I felt better every day for about two weeks, then progress became slower and as it turned out this would be the case for me following both burr hole surgeries but this is a result of complications. The reading that I was able to do and my personal experience was that right around 5-6 weeks following surgery on my head, the trauma from undergoing surgery seem to almost disappear completely.

So if you are looking at having surgery due to a subdural hematoma and they are going to perform a burr hole operation on you, I think that is probably a pretty safe guage at 5-6 weeks. Everything dependant on your current health and physical conditioning of course, I was previously healthy and in good shape and that is what it took for me.

If you want to read more about my story, you can do so here: Who’s Got Your Back. Otherwise, take a minute to laugh at the short youtube clip here and if you or anyone you know wants to talk more about this type of brain surgery, just leave me a comment, I would love to hear from you and help in any way I can.

 

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17 Responses to Burr Hole Surgery

  1. Grant August 27, 2014 at 10:17 pm #

    That was a good read Mike, I have had two lots of Burr Hole surgery to relieve the initial and then a recorrance of a sub dural haematoma. 8 weeks from my second go and I am feeling fine. Back at work now and am starting to do some more strenuous exercise without any real drama’s. Apart from general soreness from doing nothing for 3 months. I am wondering about your return to exercise and how long it took you to get back to what you where pre-op.

    • Mike August 29, 2014 at 8:50 pm #

      Grant, 2 years since my ordeal started and I am finally feeling normal again. It took a long time, much longer than expected… that said, the infection and craniotomy surgery prolonged my recovery… I am sure you will bounce back FAST!

  2. Dayle October 20, 2014 at 6:38 pm #

    Thanks for sharing your experience with subdural hematoma and burr hole surgery, Mike. I, too, had SH and the BH surgery recently (in late August 2014). My SH was a result of head injury from a bicycle crash. Three weeks after the crash, I developed stroke-like symptoms (slurred speech, noticeable weakness and limpness on the right side of my body) along with pretty severed headaches. At that point, my wife, bless her, forced me to go to the ER of a local hospital where a CT scan indicated the SH. I was then whisked away via ambulance to another hospital for the burr hole surgery. The surgery was successful and I spent then subsequent 24 hours flat on my back with a catheter in each burr hole for additional draining of the hematomas.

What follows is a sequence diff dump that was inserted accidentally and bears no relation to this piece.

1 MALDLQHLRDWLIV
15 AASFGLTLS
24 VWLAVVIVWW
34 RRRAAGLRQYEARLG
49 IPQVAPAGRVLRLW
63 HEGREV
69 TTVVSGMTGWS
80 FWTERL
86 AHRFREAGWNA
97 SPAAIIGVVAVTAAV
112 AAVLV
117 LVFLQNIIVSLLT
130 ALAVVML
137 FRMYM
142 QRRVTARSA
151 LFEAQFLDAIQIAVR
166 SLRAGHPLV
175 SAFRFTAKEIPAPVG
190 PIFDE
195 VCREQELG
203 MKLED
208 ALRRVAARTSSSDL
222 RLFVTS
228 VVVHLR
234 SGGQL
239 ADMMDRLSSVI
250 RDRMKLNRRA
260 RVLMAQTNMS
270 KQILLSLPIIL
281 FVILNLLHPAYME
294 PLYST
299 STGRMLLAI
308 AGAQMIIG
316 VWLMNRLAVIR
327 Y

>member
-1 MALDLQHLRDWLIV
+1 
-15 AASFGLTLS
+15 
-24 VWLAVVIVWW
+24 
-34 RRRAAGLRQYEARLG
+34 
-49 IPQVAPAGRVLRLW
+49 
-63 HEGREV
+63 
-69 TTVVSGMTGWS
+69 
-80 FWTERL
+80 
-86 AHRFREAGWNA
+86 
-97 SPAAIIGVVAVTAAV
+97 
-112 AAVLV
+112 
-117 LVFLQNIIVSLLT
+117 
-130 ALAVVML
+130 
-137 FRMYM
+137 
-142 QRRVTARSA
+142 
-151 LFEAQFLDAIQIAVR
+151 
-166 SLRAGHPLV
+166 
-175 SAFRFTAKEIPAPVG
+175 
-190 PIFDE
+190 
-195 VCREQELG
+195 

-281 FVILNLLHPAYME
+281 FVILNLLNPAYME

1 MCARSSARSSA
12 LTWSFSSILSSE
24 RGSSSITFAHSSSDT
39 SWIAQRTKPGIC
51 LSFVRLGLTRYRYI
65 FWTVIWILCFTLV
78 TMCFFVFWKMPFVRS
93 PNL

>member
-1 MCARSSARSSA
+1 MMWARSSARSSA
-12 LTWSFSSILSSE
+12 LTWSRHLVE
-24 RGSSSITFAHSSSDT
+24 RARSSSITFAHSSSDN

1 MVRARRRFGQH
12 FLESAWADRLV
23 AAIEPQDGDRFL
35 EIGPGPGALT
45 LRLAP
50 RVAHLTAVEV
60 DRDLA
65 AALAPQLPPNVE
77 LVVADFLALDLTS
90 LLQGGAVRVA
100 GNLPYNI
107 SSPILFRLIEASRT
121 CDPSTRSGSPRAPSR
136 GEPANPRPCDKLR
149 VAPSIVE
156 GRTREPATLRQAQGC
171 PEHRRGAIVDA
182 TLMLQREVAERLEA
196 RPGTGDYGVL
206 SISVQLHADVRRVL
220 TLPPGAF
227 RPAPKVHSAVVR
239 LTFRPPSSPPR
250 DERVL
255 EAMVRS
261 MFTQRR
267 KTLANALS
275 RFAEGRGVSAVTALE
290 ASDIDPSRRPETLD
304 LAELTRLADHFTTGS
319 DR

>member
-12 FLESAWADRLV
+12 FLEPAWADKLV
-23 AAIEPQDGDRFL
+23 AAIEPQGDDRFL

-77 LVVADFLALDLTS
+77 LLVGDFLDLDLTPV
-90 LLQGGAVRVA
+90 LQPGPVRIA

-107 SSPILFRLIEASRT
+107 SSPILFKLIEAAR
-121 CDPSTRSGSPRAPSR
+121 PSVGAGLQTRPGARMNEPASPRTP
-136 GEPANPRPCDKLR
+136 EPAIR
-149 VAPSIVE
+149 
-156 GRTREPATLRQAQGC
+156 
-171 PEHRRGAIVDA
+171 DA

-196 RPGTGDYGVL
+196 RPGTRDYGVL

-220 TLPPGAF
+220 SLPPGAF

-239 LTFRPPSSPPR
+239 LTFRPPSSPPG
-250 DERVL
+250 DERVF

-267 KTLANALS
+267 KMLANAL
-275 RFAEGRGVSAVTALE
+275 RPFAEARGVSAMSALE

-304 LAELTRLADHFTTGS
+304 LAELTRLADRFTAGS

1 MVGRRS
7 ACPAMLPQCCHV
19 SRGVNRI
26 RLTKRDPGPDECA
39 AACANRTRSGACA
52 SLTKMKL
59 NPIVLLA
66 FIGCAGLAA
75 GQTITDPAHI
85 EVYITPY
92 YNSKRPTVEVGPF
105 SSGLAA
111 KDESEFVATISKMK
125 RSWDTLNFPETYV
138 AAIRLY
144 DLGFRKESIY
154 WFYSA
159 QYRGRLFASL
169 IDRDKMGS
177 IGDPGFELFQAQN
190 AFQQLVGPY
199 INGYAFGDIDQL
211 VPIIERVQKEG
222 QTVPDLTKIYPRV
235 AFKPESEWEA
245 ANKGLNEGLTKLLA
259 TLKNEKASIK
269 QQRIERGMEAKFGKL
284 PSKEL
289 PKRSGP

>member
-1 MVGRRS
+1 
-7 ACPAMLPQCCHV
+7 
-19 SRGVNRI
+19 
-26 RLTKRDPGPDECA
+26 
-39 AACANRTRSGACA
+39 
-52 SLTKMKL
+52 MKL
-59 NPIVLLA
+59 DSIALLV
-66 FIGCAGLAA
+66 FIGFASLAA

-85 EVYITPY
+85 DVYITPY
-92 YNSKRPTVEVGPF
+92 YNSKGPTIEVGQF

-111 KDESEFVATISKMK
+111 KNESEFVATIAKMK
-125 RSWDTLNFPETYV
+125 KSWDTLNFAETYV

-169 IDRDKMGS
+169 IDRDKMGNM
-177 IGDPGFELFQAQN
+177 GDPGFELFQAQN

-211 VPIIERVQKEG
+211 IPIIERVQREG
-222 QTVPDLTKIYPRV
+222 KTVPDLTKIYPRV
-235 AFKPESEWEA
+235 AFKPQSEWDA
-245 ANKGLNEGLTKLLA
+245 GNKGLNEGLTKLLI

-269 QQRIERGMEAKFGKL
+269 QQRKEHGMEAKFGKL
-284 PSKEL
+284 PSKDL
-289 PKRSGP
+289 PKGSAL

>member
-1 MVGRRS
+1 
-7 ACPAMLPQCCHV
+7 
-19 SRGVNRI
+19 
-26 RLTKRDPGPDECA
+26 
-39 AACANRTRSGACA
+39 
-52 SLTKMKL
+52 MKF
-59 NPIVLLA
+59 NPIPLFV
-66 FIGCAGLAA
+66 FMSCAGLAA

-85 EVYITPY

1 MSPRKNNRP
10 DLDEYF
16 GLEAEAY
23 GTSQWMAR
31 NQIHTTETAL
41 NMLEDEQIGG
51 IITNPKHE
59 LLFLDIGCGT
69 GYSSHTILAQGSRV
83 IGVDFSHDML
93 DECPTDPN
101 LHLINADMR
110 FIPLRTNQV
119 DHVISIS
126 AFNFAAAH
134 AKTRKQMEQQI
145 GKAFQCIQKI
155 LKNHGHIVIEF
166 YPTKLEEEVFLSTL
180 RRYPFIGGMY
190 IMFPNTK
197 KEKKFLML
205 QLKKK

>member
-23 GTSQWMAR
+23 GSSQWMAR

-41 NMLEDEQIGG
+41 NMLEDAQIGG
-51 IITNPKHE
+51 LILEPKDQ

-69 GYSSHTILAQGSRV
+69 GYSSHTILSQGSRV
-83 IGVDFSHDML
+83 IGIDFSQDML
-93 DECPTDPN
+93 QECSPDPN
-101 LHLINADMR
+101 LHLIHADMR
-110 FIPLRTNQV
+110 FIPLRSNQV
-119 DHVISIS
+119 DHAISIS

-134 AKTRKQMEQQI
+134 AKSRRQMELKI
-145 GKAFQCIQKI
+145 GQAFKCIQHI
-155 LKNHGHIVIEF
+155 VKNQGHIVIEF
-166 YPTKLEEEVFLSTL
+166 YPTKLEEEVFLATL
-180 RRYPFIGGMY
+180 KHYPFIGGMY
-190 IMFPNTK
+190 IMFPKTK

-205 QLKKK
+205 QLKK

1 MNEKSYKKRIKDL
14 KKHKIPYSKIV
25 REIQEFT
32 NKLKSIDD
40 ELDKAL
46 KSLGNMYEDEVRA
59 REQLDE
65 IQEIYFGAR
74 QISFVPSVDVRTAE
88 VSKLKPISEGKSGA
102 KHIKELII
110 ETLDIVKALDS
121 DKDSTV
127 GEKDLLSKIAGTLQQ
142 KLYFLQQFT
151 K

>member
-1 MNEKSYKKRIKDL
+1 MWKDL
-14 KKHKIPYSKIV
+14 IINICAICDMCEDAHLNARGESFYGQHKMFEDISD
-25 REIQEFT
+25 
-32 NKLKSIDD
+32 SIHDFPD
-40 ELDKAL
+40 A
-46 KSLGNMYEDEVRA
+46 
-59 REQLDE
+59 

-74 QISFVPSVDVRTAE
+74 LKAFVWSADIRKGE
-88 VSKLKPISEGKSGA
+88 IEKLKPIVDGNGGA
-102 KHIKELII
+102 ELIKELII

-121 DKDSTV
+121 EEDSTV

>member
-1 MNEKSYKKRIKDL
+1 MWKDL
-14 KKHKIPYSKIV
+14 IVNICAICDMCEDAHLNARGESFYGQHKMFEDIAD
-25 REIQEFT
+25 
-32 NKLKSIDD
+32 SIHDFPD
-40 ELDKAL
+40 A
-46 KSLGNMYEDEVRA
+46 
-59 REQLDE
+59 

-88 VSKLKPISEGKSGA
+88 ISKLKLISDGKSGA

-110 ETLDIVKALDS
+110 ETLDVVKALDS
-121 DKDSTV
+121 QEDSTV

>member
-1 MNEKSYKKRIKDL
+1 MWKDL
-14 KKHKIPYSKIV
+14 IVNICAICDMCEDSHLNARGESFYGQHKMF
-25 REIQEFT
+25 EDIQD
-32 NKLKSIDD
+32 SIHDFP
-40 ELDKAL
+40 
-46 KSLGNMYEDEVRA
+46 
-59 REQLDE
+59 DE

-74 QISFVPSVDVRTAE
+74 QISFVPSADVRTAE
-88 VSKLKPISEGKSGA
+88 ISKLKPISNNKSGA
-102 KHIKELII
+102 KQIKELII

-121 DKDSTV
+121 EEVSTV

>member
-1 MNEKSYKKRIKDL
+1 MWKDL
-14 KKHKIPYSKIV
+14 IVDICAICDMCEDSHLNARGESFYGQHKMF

Was released three days post-surgery and the day after release, with the doctor’s admonition to be careful, I returned to work (I have a non-physical type of job which allows me to sit while working). Have not missed a day of work since and each day post-surgery I have felt better and better.

    What I miss most is rigorous exercise, especially bicycle riding. I was pretty active, riding 4-5x a week for an hour+ each ride. The doctor advised me to refrain from bike riding, due to the risk of a fall and another head bang, for at least until the end of 2014. In the meantime, I have been riding a stationary bike, walking, and hiking. So far, so good.

    • Mike October 23, 2014 at 7:02 pm #

      Dayle, I wish you a continued speedy recovery and that you are able to get back on the bike quickly. Thanks for taking the time to write and share!

      All The Best,
      Mike

  3. maureen Bell November 12, 2014 at 10:34 am #

    Has anyone recovering from burr hole
    Surgery for sub dural heamorage ever
    Lost sense of smell or had de ja vou type sensation or flash backs
    I am asking for hubby

  4. Barbara December 27, 2014 at 6:54 pm #

    I had this surgery in 2011 have 4 deep depressions still in my head. Do the drilled holes ever fill in?

    • Mike January 7, 2015 at 10:24 am #

      Barbara, these beauty spots will be with us forever! I am proud of them, they remind me of how precious my life is and how far I have come!

  5. Cathy February 7, 2015 at 9:25 am #

    We are sitting at the hospital, drinking bad coffee now, waiting for my much loved 72 year old husband to have burr hole surgery to relieve pressure due to bleeding in the frontal lobe. This web site, and the postings help a great deal.

    In his case, he had been taking massive doses of aspirin for another illness and obviously, that is a blood thinner. Even a small bump on the head, with this medication, can cause a subdural hemotoma. So guard your head, if you ever have to take it.

    I’ll keep you posted

    • Mike February 13, 2015 at 1:46 pm #